In Israel, 195,000 people, amounting to 3.5% of the adult population in the country, fell victim to cyber hacking in 2018,, according to a personal security survey published Thursday by the country’s Central Bureau of Statistics. This is a slight decrease from 4% in 2017. The survey showed that 89% did not report the attack to the police.
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According to the survey, 3.9% of the Jewish population was hacked, while only 1.8% of the country’s Arab minority were hacked.
The most common type of online hack was identity theft and phishing, comprising 33% of attacks in 2018. The second most common was theft or dissemination of information at 27%, followed by computer viruses or worms inflicting 18% of attacks. Online extortion affected 29,000 people, amounting to 15% of hacking victims.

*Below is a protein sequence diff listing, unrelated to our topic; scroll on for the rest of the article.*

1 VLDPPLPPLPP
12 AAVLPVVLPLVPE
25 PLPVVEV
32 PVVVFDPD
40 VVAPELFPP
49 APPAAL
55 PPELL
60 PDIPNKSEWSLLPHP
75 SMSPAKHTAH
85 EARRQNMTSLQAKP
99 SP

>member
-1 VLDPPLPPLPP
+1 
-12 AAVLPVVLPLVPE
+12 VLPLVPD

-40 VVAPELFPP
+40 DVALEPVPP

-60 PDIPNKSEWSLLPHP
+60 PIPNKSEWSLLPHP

In May 2018, new privacy protection regulations came into force in Israel, in an, attempt to bring the country up-to-speed with the European Union’s General Data Protection Regulation (GDPR). The new regulations make it compulsory for companies to report significant security breaches to an Israeli government entity which can also demand that users and customers be informed of the breach and possible ensuing risks. While less demanding than the GDPR, penalties for infringement of the new regulation include not only fines, but also a maximum prison sentence of up to five years.